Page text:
The majority of faculty still rely on lectures as their prime
teaching method. Those using collaborative learning, for example,
tend to treat it as a toolbox of supplementary methods rather
than as a new approach to teaching
To confront this dilemma, our argument is that teaching needs
to rediscover its moral base; doing so will enable students and
teachers alike to do their job of developing minds with courage
and integrity. Therefore, we argue that one cannot define or
facilitate human growth without the use of moral categories
Despite the ideological appeal of learner-centred instruction,
the lecture remains the predominant teaching method on most campuses
of passive note-taking and silent absorption of information have
convinced many students that this is the appropriate way to learn.
Combined with a climate in which students' class preparation
at home has become an almost negligible activity, this atmosphere
has taught students that they can rely almost exclusively on
the instructor to tell them what they need to know. Not surprisingly,
this leads students to rely on memorization more than understanding
The moral virtues of teaching and learning are based on a
mutual interest in intellectual growth and development. Helping
students become educated members of society constitutes a contract
between three partners: the student, the teacher, and society
at large. Each of them is responsible to the other two. Knowledge
acquisition is only one element in this contract. More important
is that the teacher help the student acquire the courage to grow
and develop his or her potential. This can never be accomplished
in a service relationship, which is by definition one-sided.
Teaching, then, is not so much a matter of professional skill
as of certain attitudinal qualities, which are based on moral
values. Essential teacher virtues, say the authors, include honesty,
courage, care, fairness, and accountability. To fulfil their
mission, educators need to rediscover the moral base of teaching
and learning. Education is a moral act, and will fail if morality
is treated as optional.
In The Key to Theosophy, written in 1889, H.P.B. outlines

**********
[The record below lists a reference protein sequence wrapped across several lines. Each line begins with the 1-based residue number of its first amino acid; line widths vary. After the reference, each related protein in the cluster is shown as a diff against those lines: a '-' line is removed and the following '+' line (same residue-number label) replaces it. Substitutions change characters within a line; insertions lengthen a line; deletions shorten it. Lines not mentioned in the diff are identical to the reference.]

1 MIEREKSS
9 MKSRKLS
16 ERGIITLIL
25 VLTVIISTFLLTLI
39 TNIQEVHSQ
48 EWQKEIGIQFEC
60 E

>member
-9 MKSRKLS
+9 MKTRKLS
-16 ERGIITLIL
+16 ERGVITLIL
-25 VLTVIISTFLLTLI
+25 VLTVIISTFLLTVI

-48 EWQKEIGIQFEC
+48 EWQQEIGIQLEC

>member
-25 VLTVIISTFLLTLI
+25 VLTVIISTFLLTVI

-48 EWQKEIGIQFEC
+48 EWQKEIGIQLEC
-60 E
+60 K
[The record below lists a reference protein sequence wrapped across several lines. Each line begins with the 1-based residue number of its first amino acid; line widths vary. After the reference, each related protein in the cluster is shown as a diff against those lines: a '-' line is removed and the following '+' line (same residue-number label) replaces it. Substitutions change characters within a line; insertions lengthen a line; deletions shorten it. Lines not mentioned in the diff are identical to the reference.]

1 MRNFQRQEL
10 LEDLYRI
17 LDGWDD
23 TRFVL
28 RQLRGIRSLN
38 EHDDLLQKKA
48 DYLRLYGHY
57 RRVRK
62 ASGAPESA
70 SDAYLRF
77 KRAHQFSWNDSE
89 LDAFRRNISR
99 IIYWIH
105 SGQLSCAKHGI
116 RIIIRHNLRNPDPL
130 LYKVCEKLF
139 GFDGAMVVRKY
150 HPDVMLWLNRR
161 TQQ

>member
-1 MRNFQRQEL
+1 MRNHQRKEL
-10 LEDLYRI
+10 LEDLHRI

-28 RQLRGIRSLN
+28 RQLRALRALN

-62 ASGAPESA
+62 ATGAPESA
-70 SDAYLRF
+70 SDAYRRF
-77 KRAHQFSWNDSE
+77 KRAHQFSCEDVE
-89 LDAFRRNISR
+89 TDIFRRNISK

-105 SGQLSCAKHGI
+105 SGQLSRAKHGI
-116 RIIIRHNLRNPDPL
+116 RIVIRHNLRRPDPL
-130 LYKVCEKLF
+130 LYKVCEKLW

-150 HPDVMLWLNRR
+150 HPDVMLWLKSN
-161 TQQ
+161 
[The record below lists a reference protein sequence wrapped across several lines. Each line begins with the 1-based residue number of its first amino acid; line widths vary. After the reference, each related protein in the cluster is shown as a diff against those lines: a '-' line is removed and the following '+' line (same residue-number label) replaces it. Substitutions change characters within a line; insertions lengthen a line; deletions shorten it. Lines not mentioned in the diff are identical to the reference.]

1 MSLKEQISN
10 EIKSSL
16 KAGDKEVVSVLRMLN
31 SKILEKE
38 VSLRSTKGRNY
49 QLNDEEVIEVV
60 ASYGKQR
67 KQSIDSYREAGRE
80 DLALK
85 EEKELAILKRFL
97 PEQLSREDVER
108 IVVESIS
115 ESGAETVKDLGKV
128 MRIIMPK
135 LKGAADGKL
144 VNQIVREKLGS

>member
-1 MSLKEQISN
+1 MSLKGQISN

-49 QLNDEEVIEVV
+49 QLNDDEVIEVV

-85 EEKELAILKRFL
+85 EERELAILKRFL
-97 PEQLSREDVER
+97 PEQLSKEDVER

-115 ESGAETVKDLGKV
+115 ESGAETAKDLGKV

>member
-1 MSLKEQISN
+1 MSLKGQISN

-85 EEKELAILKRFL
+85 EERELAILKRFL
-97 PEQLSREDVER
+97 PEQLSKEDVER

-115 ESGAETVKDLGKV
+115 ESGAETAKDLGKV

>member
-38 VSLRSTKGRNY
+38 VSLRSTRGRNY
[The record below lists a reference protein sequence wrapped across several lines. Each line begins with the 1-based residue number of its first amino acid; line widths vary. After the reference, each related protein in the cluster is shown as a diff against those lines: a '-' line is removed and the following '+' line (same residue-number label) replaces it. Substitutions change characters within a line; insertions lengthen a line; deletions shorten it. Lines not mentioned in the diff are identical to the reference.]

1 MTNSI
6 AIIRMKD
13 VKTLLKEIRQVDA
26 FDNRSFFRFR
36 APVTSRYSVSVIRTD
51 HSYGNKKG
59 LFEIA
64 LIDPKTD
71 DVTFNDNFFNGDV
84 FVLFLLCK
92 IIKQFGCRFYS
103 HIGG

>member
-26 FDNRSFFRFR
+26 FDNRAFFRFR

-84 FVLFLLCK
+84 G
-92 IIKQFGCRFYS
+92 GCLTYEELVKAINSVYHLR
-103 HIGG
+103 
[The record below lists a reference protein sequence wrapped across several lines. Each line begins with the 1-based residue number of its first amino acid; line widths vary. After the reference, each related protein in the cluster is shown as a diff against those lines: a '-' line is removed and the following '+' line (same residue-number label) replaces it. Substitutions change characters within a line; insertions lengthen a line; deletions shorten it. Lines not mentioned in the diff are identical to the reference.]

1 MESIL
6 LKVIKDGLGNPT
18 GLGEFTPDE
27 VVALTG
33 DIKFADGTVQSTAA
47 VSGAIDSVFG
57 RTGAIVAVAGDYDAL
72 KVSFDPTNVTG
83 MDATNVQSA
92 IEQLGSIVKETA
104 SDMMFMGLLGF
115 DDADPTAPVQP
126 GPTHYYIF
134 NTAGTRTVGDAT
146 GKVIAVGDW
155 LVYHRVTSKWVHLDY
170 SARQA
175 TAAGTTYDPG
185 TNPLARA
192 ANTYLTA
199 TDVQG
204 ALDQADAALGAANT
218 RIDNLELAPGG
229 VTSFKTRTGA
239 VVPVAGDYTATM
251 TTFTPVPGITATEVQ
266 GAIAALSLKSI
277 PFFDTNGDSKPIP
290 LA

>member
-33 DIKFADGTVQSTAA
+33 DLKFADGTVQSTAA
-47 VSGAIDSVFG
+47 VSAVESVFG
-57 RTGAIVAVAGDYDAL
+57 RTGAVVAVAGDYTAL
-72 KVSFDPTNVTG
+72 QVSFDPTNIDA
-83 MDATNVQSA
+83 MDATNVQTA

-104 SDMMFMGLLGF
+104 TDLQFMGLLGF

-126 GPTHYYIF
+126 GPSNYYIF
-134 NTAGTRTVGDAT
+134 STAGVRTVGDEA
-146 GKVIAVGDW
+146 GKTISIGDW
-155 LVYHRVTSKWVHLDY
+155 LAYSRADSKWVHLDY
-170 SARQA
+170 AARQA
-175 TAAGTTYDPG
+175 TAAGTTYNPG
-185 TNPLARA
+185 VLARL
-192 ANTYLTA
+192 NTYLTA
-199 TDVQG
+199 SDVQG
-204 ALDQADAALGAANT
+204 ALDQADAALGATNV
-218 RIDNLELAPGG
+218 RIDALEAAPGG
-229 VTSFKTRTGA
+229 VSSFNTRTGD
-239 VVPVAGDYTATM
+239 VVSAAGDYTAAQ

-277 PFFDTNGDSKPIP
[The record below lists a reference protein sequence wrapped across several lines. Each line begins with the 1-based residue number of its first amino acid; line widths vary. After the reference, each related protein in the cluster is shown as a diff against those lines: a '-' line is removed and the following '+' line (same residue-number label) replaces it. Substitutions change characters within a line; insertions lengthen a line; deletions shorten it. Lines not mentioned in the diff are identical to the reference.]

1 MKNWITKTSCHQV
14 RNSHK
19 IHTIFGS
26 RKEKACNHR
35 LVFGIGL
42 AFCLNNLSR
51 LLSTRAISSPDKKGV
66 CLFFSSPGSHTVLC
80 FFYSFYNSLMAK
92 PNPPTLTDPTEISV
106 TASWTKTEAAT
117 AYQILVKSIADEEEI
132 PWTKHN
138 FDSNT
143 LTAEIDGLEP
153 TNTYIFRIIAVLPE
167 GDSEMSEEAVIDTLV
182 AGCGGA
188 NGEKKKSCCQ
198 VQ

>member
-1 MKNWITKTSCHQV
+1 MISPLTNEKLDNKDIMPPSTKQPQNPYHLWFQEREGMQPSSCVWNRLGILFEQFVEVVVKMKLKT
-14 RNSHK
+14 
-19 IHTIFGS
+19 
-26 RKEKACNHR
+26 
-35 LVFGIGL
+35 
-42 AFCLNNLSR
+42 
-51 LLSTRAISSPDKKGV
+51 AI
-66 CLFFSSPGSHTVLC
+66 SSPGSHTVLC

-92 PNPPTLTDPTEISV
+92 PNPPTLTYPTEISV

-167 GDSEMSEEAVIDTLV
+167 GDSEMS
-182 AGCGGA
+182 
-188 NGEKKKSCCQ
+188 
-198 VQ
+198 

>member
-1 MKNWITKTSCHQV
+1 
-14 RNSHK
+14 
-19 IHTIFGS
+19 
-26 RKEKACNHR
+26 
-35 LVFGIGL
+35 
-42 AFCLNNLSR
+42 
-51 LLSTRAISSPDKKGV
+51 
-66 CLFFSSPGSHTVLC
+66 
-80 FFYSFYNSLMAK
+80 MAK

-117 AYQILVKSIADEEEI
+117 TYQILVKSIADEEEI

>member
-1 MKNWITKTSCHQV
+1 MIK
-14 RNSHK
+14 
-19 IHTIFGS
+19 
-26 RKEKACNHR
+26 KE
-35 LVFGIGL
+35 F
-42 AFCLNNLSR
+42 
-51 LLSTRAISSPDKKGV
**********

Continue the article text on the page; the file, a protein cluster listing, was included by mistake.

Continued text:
very briefly the method of education which Theosophy would recommend.
She states there that the child must be considered as a unit;
he must be taught self-reliance, to think and reason for himself,
mutual charity, love for his fellow men, and, most importantly,
unselfishness. The purely mechanical working of the memory, she
says, must be reduced to an absolute minimum, and every effort
must be made to develop the inner senses, faculties and latent
While in some ways modern educational methods are aiming at
all this, they yet lack one important key, and that is, the knowledge
of the soul. Educational methods, in the present as in the past,
are meant to cultivate the mind of the student, not the soul.
Theosophy, on the other hand, teaches that the mind is a product
of the soul, a tool or an instrument of the soul. Mere head-learning,
as distinct from soul-wisdom, breeds selfishness.
Recognition of an immortal, reincarnating soul changes our
whole basis of thinking and of acting. Any system of education
that leaves out spiritual and moral education is a limited system.
There must be the education of the soul, which is spiritual and
moral, as distinct from education of the physical and intellectual
The British journal Nature reports that life on land
may be more than a billion years older than previously thought.
Scientists have come to this conclusion after discovering organic
matter in ancient rocks in South Africa. Researchers now claim
to have evidence that while primitive life has flourished in
the oceans for the past 3.8 billion years, it appeared on land
much later, between 2.6 and 2.7 billion years ago.
What, after all, if life? Is there anything inorganic in the
Occultism does not accept anything inorganic in the Kosmos.
The expression employed by Science, "inorganic substance,"
means simply that the latent life slumbering in the molecules
of so-called "inert matter" is incognizable. ALL IS
LIFE, and every atom of even mineral dust is a LIFE, though beyond
our comprehension and perception, because it is outside the range
of the laws known to those who reject Occultism. "The very
Atoms," says Tyndall, "seem instinct with a desire
for life." Whence, then, we would ask, comes the tendency